Tag Archives | saving money

How to Assess and Improve Your Level of Financial Health

When I first started working as a financial coach, many people would mistake me for a financial advisor or financial planner.  They thought I was someone who would help them learn how to invest their money for retirement.

And while financial advisors and financial planners are dear colleagues of mine and are very talented professionals, my work is very clearly in a different space where I’m helping people with their budgeting and money management skills so that they can focus on getting out of debt and saving money with the hope of building a financial plan to support their goals.

So in order to help people better understand what I did (and what I didn’t do), I created what I like to call “The Financial Health Spectrum™” which includes the 3 phases of Build, Protect, and Grow your financial assets.  These 3 phases simply reflect different levels of financial health, and while none of the phases are “bad” there is an increasing level of financial health as you move from the “Build” phase through to the “Grow” phase.  In helping people to understand what type of financial support they need, I encourage people to take a few minutes to assess where they fall on this spectrum so that they can properly identify which financial expert can help them with their goals and with improving their level of financial health.

In order to help you determine where you might fall on the Financial Health Spectrum™, let me explain each phase a bit further along with the respective professionals that you might want to connect with:

1)    Build phaseThis phase is typically where the 70% of people living paycheck to paycheck who are feeling out of control when it comes to their finances will land.  When building your financial assets, you’ll be looking to do such things as establish a budget (or what I like to call a “savings and spending plan” because budget is such a restrictive word), develop more proactive money management skills, get out of debt, and save more money.  To me, this phase is about improving your financial stability and strengthening and repairing your financial foundation so that in the future you can grow your financial assets. In this phase, you might look to work with someone who can help you increase your income, decrease your expenses, or perhaps do both!  This is the phase where I work with my clients, and some other colleagues who can help you in this phase include CPAs, money mindset coaches (to help you understand if you have money beliefs that are holding you back in some way), and salary negotiation coaches (so that you can maximize your earnings).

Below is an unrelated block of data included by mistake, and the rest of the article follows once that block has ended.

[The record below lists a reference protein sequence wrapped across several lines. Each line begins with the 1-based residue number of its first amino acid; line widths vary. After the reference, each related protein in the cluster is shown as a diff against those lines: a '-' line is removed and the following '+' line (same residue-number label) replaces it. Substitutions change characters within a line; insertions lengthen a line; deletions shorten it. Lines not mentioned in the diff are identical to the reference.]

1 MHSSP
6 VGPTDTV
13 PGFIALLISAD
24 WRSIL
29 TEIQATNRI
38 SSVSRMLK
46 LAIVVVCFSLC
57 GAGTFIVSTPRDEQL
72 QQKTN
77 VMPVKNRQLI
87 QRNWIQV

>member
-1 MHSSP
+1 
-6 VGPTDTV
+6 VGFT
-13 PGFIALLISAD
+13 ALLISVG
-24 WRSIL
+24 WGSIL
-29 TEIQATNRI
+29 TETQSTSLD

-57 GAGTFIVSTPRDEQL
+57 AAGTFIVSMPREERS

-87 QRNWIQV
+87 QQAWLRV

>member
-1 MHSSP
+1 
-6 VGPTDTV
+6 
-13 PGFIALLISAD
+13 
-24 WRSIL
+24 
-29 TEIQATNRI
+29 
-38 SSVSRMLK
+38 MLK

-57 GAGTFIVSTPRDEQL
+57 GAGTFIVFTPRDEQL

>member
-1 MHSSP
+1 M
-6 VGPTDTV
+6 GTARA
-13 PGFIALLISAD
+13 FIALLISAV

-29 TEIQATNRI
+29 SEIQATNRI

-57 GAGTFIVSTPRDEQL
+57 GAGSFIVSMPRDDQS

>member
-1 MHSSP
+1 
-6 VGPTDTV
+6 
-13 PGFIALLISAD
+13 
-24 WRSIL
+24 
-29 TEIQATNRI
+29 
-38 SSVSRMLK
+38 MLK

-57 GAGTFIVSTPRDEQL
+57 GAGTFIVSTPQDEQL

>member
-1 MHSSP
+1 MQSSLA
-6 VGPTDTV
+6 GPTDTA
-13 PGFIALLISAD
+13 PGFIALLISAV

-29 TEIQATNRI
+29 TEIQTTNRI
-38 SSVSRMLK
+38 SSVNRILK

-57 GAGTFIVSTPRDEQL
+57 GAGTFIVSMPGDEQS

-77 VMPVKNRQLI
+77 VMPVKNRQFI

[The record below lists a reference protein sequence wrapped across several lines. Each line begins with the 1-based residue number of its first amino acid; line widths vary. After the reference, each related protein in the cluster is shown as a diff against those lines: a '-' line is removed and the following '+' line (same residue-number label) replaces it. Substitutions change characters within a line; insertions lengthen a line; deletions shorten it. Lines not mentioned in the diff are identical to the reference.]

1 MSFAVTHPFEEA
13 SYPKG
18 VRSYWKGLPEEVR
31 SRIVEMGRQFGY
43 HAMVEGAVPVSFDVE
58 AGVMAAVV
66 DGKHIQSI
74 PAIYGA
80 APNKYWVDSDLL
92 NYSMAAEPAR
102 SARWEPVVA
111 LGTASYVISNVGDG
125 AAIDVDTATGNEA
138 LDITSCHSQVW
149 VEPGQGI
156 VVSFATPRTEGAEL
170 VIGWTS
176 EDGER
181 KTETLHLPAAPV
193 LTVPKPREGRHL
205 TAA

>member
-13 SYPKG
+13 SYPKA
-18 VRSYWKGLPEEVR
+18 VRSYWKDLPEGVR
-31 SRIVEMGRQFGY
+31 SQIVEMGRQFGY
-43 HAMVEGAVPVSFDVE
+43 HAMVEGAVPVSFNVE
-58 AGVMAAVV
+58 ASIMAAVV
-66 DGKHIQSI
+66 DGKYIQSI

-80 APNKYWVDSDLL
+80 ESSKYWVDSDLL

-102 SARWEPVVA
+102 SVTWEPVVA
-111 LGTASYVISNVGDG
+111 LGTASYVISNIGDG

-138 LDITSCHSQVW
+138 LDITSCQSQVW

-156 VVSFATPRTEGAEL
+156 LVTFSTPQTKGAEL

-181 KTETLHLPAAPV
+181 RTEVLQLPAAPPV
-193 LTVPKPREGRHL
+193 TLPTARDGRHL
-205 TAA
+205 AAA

2)    Protect phaseThis phase is generally exemplified by wanting to either insure assets (property and casualty insurance, life insurance, health insurance, disability insurance, or long-term care insurance) or planning to have your wishes known about what to do with your assets in case anything happens to you.  Experts in this phase include licensed insurance professionals who can help you determine the right type and amount of insurance that you need and estate planning attorneys who can help you with drafting all necessary legal documents such as wills, trusts, family planning/guardianship paperwork, health care directives and proxies, and also Medicare/Medicaid paperwork.

3)    Grow phaseAt the end of the spectrum, once you’ve strengthened your financial foundation and protected the financial assets that you do have, you’ll also want to think about putting your money to work for you and growing it through investments and other financial vehicles (i.e. annuities, etc.).  The financial professional you’ll want to consider in this phase is a financial advisor or financial planner who will take the time to understand your future financial objectives and design a plan customized just for you to grow your money over time to achieve your goals.

As mentioned before, there is no “right” or “wrong” phase to be in, these phases are simply an opportunity for you to recognize where you’re at right now and determine the next steps that you’d like to take for yourselves to improve your financial health.  I also encourage people to think about moving along the spectrum as a longer-term process since strengthening your financial foundation and building financial independence is often a multi-faceted journey that takes place over time and with attention to progress (and not perfection).  It is also important to note that you may be in more than one phase at the same time (i.e. saving for retirement while looking to more proactively manage your monthly cash flow and put the proper legal paperwork in place).

So if you’re ready to get more information on how you can assess your financial health, make sure to stay tuned for more details coming soon on “The Financial Health Telesummit” coming in January 2014.  It’s a free event that you can attend from the comfort of your home phone, computer, or your favorite listening device (iPod, iPhone, etc.) with some of my favorite colleagues and financial experts who will help you to decide on the next steps to take in improving your financial health!

Share this:
Share this page via Email Share this page via Stumble Upon Share this page via Digg this Share this page via Facebook Share this page via Twitter
Comments { 0 }

Managing Your Own Money Marathon

I say all the time to my clients: building your financial foundation is not a destination, it’s a journey.  It takes time, dedication to certain habits and routine, and focus on consciously deciding what really matters to you in life.